The Paterson Bonaparte case again.We find the following letter in the newspapers. It is addressed to Prince Napoleon:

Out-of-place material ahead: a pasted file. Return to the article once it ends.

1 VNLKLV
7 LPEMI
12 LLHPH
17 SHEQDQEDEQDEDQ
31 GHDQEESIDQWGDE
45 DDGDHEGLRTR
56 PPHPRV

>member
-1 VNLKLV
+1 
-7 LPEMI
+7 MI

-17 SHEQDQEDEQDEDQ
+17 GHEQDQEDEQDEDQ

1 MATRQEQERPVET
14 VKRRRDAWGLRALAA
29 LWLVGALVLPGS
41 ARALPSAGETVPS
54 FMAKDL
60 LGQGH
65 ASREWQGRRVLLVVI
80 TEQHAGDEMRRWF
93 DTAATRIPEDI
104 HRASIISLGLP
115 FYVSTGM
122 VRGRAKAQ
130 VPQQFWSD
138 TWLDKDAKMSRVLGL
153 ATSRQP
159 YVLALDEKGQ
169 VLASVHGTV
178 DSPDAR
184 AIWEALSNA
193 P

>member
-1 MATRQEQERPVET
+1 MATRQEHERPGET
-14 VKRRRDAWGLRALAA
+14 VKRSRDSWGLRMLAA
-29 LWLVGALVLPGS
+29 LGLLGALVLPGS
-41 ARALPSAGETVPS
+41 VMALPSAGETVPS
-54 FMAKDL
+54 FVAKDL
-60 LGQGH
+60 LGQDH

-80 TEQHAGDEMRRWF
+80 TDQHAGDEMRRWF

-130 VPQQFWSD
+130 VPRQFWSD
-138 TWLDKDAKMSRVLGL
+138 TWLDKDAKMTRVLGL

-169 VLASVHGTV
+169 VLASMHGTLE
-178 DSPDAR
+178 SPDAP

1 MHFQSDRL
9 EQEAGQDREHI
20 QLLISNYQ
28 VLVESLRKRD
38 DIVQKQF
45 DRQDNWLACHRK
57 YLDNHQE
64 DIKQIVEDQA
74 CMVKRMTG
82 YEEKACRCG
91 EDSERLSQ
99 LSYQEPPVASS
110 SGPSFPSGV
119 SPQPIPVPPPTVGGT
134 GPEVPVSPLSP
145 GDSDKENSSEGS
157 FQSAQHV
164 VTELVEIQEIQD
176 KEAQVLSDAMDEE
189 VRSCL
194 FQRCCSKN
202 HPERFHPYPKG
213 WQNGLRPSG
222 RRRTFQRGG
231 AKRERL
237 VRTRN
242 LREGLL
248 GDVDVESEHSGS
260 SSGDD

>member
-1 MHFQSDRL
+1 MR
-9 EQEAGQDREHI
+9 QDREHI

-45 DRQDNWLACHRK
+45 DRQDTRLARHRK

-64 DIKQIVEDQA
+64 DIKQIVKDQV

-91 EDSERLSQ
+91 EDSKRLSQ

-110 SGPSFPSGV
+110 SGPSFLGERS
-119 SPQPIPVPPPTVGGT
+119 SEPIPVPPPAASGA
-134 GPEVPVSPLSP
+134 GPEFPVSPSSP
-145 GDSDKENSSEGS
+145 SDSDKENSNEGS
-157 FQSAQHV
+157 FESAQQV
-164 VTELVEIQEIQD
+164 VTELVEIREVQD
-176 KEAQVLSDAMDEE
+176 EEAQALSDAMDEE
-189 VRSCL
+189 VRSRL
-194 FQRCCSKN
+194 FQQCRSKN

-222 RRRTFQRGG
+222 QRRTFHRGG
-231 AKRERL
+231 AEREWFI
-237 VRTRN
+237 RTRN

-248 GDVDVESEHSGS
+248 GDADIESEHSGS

Mr. Robert Howe Gould's sense of "duty" must be very strong. It leads him to volunteer his testimony in a case in which he had not been summoned, against his own country-woman and in favor of a foreigner and a Prince. It is fortunate for a man so conscientious that duty for once lies on the same side with convenience. Prince Napoleon, besides the Emperor and the Imperial family, has on his side Mr. Robert Howe Gould.--His reminiscence of what his father said fifty-seven years ago must of course be exact, for was not the said father Judge of one of the Supreme Courts? Being such, of course it was impossible that he could err, or that his son could have a bad memory. Admirable evidence this. What sort of a Court can this French Court be, when such testimony is admitted, in a case of so much importance?--Here it would be necessary, at least, to take the man's affidavit; but there his evidence with regard to a fact happening fifty-seven years ago, seems to be admitted without even being sworn to. Mr. Robert Howe Gould's father may have been a Judge of "one of the Supreme Courts," and his opinions may still be cited in all the Courts, for aught we know. But if he meant to say, that if a foreigner, being a minor, comes to this country, anywhere, and here contracts a marriage, the law here will not hold him to his bargain, he was no lawyer. --There is a principle lying at the bottom of all law which no law will ever gainsay. That principle is, that no person can be allowed to take advantage of his own wrong. This is exactly what a man would do, if he were to marry a woman and then plead his own disability to contract, as Jerome did. With regard to the power of Jerome to contract marriage, Mr. Robert Howe Gould's father was equally mistaken, if what we have seen in the papers with regard to the French law be true. That law makes a man incapable of contracting marriage, without the consent of his parents or guardians, until he reaches the age of eighteen. Jerome was already nineteen when he contracted this marriage. It is true, his mother objected to it, being doubtless instigated by Napoleon, who was already meditating royal marriage for his brothers. But she had no authority to restrain him. The refusal of the Pope to pronounce the marriage invalid is stronger than a thousand such pieces of testimony as the letter of Mr. R. H. Gould.